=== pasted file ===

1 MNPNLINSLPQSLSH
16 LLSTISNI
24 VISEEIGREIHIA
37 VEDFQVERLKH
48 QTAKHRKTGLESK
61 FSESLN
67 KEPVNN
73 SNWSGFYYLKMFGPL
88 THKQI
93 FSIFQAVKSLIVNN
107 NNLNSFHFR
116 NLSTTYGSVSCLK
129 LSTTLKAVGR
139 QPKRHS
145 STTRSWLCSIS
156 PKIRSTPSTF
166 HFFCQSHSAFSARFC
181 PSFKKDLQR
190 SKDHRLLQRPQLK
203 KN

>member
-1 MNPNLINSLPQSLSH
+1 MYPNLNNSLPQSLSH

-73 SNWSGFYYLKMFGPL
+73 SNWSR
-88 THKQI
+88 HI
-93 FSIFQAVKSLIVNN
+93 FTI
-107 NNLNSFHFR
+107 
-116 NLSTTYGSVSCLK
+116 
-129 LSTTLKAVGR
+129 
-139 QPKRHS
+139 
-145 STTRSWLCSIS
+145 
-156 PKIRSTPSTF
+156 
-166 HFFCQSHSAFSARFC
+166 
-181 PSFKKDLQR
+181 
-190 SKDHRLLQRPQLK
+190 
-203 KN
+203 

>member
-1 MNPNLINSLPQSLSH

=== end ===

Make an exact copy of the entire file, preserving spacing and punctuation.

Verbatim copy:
1 MNPNLINSLPQSLSH
16 LLSTISNI
24 VISEEIGREIHIA
37 VEDFQVERLKH
48 QTAKHRKTGLESK
61 FSESLN
67 KEPVNN
73 SNWSGFYYLKMFGPL
88 THKQI
93 FSIFQAVKSLIVNN
107 NNLNSFHFR
116 NLSTTYGSVSCLK
129 LSTTLKAVGR
139 QPKRHS
145 STTRSWLCSIS
156 PKIRSTPSTF
166 HFFCQSHSAFSARFC
181 PSFKKDLQR
190 SKDHRLLQRPQLK
203 KN

>member
-1 MNPNLINSLPQSLSH
+1 MYPNLNNSLPQSLSH

-73 SNWSGFYYLKMFGPL
+73 SNWSR
-88 THKQI
+88 HI
-93 FSIFQAVKSLIVNN
+93 FTI
-107 NNLNSFHFR
+107 
-116 NLSTTYGSVSCLK
+116 
-129 LSTTLKAVGR
+129 
-139 QPKRHS
+139 
-145 STTRSWLCSIS
+145 
-156 PKIRSTPSTF
+156 
-166 HFFCQSHSAFSARFC
+166 
-181 PSFKKDLQR
+181 
-190 SKDHRLLQRPQLK
+190 
-203 KN
+203 

>member
-1 MNPNLINSLPQSLSH